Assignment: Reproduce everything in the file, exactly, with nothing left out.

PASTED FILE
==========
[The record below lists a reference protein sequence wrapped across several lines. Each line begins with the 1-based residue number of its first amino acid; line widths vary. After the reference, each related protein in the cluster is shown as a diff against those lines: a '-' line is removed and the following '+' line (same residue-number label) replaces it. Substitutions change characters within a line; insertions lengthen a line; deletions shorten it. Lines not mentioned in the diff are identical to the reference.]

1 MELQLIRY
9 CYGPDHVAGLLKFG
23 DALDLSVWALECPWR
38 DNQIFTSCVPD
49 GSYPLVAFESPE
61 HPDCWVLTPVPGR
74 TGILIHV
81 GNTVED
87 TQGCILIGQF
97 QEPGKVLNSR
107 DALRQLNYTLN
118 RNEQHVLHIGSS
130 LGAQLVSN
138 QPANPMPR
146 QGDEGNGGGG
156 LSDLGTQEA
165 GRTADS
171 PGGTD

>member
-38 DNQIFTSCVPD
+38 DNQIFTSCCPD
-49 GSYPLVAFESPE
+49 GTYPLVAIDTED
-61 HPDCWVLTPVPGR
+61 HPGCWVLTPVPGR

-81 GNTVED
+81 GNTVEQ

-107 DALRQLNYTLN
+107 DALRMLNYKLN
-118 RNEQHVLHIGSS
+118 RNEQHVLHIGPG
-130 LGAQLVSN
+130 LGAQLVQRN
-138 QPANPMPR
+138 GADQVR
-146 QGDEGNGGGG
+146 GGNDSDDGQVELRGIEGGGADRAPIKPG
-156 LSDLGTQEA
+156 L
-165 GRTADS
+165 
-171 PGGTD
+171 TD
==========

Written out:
[The record below lists a reference protein sequence wrapped across several lines. Each line begins with the 1-based residue number of its first amino acid; line widths vary. After the reference, each related protein in the cluster is shown as a diff against those lines: a '-' line is removed and the following '+' line (same residue-number label) replaces it. Substitutions change characters within a line; insertions lengthen a line; deletions shorten it. Lines not mentioned in the diff are identical to the reference.]

1 MELQLIRY
9 CYGPDHVAGLLKFG
23 DALDLSVWALECPWR
38 DNQIFTSCVPD
49 GSYPLVAFESPE
61 HPDCWVLTPVPGR
74 TGILIHV
81 GNTVED
87 TQGCILIGQF
97 QEPGKVLNSR
107 DALRQLNYTLN
118 RNEQHVLHIGSS
130 LGAQLVSN
138 QPANPMPR
146 QGDEGNGGGG
156 LSDLGTQEA
165 GRTADS
171 PGGTD

>member
-38 DNQIFTSCVPD
+38 DNQIFTSCCPD
-49 GSYPLVAFESPE
+49 GTYPLVAIDTED
-61 HPDCWVLTPVPGR
+61 HPGCWVLTPVPGR

-81 GNTVED
+81 GNTVEQ

-107 DALRQLNYTLN
+107 DALRMLNYKLN
-118 RNEQHVLHIGSS
+118 RNEQHVLHIGPG
-130 LGAQLVSN
+130 LGAQLVQRN
-138 QPANPMPR
+138 GADQVR
-146 QGDEGNGGGG
+146 GGNDSDDGQVELRGIEGGGADRAPIKPG
-156 LSDLGTQEA
+156 L
-165 GRTADS
+165 
-171 PGGTD
+171 TD